Scientists Look for Survivors After Thomas Fire Scorches Condor Sanctuary in Los Padres National Forest

U.S. Fish and Wildlife Service biologist Joseph Brandt looks out over the Los Padres Sespe Condor Sanctuary in this undated photo. (Credit: Kent Nishimura / Los Angeles Times)

U.S. Fish and Wildlife Service biologist Joseph Brandt looks out over the Los Padres Sespe Condor Sanctuary in this undated photo. (Credit: Kent Nishimura / Los Angeles Times)

Pushed by instinct and age, a fledgling California condor had been expected to step to the edge of its cliff-side cave sometime in December and, with black-and-white wings flapping hard, make its first flight over the scrubby terrain of the Los Padres Sespe Condor Sanctuary.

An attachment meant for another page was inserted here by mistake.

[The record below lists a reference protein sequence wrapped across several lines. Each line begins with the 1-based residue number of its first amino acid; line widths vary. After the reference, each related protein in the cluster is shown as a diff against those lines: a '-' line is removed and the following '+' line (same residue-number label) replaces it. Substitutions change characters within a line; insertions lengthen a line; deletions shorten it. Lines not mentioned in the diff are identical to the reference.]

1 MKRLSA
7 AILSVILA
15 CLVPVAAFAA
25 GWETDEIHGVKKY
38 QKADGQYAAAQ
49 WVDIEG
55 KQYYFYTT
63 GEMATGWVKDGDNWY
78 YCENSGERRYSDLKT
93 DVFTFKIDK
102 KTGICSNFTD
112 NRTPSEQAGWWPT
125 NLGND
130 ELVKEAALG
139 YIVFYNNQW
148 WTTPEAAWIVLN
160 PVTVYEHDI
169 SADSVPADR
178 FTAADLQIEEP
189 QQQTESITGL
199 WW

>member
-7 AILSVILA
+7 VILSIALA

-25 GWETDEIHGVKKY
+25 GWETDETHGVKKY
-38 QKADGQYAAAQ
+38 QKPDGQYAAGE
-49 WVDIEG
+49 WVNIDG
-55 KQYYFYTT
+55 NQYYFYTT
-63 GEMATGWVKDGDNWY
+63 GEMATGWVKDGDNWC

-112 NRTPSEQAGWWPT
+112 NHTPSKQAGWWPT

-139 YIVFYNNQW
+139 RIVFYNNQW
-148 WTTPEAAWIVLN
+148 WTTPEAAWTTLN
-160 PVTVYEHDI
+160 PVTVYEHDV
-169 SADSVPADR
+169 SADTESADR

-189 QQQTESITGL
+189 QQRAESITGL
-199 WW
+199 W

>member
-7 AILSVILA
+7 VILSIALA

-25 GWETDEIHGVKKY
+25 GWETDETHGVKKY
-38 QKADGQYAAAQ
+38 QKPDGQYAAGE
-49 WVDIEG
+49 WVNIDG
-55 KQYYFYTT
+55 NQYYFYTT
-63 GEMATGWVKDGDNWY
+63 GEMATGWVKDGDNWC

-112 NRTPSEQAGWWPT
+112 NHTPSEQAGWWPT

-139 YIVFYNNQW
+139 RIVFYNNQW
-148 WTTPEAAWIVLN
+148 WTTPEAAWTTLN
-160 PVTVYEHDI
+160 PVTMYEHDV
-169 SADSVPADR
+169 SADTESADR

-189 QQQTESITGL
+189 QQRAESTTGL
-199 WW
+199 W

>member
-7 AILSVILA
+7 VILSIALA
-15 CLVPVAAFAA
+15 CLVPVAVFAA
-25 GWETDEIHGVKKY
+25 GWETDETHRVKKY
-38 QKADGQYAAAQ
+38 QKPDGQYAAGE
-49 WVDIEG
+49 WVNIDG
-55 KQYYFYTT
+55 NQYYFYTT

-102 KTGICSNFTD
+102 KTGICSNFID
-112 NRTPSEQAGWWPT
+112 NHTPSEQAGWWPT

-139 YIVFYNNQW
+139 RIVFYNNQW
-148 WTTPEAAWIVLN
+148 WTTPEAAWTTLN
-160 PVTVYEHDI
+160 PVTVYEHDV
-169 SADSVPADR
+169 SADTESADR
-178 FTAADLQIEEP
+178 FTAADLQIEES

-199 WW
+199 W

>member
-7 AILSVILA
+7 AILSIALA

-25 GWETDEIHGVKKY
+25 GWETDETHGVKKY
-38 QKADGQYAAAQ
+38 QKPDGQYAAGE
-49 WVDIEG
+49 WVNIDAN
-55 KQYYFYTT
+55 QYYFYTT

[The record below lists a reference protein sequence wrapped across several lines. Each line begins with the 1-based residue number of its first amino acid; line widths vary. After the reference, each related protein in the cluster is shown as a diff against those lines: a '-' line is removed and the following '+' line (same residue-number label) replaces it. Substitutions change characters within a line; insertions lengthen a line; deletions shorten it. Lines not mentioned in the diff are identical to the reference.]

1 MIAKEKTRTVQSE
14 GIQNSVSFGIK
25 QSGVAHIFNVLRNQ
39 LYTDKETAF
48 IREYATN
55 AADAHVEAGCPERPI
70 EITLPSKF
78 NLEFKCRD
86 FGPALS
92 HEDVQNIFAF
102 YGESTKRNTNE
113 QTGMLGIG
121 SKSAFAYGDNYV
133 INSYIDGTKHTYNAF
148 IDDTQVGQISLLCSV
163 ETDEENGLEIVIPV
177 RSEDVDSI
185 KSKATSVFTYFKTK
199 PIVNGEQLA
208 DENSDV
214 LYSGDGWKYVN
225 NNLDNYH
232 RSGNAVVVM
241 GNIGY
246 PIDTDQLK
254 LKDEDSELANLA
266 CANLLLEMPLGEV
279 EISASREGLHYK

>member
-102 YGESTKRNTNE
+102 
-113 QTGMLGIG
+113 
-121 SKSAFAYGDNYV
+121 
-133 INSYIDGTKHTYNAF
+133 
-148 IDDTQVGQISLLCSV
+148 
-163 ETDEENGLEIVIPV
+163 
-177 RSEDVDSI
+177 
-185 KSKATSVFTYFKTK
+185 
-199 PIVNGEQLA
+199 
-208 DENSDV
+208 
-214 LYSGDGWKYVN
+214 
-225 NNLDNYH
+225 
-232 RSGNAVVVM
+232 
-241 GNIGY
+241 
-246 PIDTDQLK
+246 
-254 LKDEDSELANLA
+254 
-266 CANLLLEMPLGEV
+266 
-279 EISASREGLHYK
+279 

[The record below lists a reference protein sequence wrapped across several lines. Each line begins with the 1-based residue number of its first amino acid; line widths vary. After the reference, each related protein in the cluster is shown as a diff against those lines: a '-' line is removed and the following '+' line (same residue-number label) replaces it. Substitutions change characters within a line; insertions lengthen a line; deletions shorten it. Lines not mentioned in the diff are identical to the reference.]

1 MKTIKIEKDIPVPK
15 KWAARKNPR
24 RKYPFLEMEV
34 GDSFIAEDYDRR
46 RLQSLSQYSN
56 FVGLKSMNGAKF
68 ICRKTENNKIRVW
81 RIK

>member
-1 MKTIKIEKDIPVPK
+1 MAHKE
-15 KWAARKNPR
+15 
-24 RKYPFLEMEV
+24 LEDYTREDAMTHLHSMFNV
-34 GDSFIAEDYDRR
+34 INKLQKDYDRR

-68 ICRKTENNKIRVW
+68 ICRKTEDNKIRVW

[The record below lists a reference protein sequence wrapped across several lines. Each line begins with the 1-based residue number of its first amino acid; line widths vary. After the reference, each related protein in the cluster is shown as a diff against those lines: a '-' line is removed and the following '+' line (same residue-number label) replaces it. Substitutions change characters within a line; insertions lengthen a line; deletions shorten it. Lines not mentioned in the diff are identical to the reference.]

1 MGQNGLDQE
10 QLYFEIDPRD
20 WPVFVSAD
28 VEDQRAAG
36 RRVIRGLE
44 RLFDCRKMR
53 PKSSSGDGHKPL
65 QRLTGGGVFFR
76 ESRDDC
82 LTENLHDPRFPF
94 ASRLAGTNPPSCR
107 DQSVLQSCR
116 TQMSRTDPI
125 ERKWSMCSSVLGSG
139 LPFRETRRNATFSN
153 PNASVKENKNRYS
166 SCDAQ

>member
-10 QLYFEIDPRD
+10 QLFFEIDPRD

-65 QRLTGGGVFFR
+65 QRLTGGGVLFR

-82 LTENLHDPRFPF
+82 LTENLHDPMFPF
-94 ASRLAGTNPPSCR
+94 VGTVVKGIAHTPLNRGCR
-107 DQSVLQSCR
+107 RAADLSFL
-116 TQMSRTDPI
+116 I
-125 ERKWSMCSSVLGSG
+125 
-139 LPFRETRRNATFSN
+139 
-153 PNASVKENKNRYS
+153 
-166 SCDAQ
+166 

But then the Thomas fire broke out.

The blaze ripped across Los Padres National Forest and into the 53,000-acre sanctuary, where 80 of the state’s 172 free-flying condors spend much of their time.

On Dec. 15, the 11th day of the fire, scientists lost contact with a radio transmitter attached to the turkey-size chick known as No. 871 as flames raced toward its closet-size cave. Days later a biologist chaperoned by a strike team from the California Department of Forestry and Fire Protection picked up a faint ping with an uneven tempo coming from the vicinity of the condor’s nest, but the findings were inconclusive.

Read the full story on LATimes.com.